Monday, 28 March 2011

On Expensive Paintings as Metaphors of Themselves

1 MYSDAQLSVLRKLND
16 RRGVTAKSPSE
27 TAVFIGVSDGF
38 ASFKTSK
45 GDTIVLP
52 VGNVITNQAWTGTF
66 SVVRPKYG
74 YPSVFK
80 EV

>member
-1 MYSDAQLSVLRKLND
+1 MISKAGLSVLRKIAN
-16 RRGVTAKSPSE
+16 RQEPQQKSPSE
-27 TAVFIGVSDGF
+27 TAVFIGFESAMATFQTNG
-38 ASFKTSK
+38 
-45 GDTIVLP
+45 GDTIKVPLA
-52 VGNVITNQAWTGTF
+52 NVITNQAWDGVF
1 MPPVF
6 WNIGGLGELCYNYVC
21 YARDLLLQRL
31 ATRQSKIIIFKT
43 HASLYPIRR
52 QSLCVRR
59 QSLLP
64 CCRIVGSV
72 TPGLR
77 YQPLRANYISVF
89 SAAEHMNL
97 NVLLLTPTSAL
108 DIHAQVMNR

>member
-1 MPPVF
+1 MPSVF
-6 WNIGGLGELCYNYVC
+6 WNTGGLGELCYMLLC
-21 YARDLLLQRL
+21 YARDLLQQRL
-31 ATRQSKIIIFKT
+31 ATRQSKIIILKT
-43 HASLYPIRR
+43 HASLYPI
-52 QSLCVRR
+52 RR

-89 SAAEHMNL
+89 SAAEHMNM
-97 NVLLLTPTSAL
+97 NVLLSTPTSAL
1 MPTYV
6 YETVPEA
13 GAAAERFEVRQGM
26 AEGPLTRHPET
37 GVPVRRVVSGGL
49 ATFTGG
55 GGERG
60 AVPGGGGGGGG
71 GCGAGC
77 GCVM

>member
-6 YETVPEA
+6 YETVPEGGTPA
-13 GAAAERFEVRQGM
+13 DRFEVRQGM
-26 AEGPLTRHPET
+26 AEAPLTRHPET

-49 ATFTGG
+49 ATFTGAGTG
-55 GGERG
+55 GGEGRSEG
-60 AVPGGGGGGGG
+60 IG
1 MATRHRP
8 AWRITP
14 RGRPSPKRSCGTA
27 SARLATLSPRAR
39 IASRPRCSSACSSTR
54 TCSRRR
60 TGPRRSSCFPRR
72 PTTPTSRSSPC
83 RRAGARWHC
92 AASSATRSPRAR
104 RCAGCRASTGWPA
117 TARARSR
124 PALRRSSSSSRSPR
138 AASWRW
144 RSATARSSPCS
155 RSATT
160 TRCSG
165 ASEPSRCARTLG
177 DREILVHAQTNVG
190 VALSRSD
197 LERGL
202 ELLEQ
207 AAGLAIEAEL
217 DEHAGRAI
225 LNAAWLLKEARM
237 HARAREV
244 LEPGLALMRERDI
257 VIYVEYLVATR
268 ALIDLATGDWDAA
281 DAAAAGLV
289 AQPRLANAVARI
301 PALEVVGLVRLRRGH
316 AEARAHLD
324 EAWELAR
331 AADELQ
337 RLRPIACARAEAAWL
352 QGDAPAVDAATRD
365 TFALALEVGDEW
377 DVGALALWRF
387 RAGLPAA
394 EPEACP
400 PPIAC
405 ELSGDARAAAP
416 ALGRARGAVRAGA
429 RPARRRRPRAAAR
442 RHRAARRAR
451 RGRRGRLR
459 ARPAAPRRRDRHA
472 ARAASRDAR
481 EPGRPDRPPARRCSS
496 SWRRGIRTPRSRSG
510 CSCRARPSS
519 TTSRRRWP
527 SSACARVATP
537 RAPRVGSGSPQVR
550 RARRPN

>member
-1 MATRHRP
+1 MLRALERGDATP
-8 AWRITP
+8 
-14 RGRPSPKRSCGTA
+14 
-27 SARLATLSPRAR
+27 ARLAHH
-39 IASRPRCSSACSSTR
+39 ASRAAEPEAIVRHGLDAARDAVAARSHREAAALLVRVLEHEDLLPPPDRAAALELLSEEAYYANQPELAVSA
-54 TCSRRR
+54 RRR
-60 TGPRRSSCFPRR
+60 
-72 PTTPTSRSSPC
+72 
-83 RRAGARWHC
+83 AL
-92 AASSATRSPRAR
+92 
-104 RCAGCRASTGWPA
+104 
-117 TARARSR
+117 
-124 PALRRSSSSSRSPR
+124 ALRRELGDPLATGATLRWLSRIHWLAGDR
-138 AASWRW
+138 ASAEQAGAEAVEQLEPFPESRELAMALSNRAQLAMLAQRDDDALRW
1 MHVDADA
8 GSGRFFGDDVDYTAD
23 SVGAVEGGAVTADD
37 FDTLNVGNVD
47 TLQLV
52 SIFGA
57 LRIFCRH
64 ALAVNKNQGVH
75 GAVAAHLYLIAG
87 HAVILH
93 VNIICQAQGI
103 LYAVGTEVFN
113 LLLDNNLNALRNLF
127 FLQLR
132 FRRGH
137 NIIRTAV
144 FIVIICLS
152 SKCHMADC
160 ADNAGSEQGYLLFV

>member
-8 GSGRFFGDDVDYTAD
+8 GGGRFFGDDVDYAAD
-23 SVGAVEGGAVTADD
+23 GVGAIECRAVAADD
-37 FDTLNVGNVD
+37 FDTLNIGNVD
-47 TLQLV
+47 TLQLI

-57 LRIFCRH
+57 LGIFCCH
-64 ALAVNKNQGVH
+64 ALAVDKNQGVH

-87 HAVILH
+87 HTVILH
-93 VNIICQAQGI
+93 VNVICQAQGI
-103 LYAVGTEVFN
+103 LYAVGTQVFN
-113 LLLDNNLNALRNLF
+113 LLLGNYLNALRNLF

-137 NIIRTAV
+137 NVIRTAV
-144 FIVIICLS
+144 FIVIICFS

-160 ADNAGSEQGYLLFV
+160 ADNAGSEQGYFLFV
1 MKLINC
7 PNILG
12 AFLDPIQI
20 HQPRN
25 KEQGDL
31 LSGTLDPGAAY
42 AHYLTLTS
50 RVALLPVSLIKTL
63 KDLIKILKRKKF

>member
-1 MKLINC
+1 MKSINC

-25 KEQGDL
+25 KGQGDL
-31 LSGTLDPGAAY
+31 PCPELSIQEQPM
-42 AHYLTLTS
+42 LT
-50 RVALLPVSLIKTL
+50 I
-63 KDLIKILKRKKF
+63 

Funny how very expensive paintings become metaphors of themselves. The 45-million-dollar Duccio bought by the Met in 2005 shows the incarnate deity supported with infinite care by his reverentially gazing mother, in prophecy of the object’s later veneration by acquisitive museum trustees. Similarly, Raphael’s Madonna of the Pinks, picked up by the National Gallery in 2004 for a mere 35 million pounds, predicts its own historical afterlife as object of enraptured awe: the Madonna both supports and frames the child, holding it and owning it. Actaeon unveils the nude Diana at her bath, like a museum director pulling a curtain cord at a press conference, in a Titian bought by the National Gallery for roughly the GDP of Belgium in 2008. In all of these works, the looked-upon object of attention is, like a work of art, something between divine and physical, capable of redeeming (Christ) or cursing (Diana) the life of the observer. It’s all in the viewer’s use of what he or she beholds. Look how, in Duccio’s painting, Christ returns the touch, or how Diana’s body, the whole shebang, is stretched out for Actaeon’s grateful view. These paintings dramatize rapture at the sight of a beautiful thing.

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